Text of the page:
Taanab — While trying to squirm out of the conversation with the Imperial officer Mayfeld tells his old CO that Mando can’t hear very well because his ship was depressurized at Taanab. A deep cut all the way back to “Return of the Jedi,” we first learned about this planet when Han Solo is surprised to see that Lando has been made a General. Lando tells him, “Somebody must have told them about my little maneuver at the Battle of Taanab. Since then, the planet has developed a rich history in “Star Wars” lore including becoming the home planet of pilot Wes Janson, and as a place for “Solo” villain Dryden Vos to hide his stolen collectibles.
TPS Reports — Mayfeld tries to get Mando out of the conversation with his ex-CO by telling Mando it’s “time to file those TPS Reports.” If you are a fan of “Office Space,” made in 1999 (the best year for movies), you immediately perked up at that reference.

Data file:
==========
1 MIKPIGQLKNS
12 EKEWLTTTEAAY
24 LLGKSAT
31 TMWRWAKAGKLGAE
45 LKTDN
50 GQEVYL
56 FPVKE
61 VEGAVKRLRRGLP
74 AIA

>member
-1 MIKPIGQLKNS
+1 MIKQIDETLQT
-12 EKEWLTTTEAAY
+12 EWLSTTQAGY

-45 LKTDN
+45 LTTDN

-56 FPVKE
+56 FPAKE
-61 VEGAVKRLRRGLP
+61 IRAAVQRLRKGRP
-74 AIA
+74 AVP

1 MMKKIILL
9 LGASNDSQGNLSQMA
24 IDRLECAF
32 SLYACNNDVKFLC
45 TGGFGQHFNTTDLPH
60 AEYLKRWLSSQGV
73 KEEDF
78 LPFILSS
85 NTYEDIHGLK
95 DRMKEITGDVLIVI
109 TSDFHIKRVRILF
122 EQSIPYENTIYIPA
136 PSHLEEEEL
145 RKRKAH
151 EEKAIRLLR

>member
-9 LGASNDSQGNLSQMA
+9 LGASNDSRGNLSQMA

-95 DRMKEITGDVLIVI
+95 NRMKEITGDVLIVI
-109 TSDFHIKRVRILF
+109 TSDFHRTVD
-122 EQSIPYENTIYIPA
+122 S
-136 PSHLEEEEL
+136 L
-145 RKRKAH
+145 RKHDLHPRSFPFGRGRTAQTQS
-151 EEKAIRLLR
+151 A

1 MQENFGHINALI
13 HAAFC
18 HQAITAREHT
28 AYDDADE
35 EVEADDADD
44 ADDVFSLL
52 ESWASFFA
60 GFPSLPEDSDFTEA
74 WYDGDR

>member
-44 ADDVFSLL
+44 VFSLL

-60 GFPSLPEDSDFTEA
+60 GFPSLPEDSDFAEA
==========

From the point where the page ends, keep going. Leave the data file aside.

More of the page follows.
Operation: Cinder — In an episode filled with video game references, Mayfeld’s mention of “Operation: Cinder” is a big one. “Operation: Cinder” was the plan set in motion upon the death of the Emperor at the end of “Return of the Jedi.” A major focus of the video game, “Star Wars: Battlefront 2,” Cinder sought to wreak havoc upon certain Imperial planets as retribution for the Emperor’s death. It appears from dialogue in this episode that Mayfeld was a part of that operation.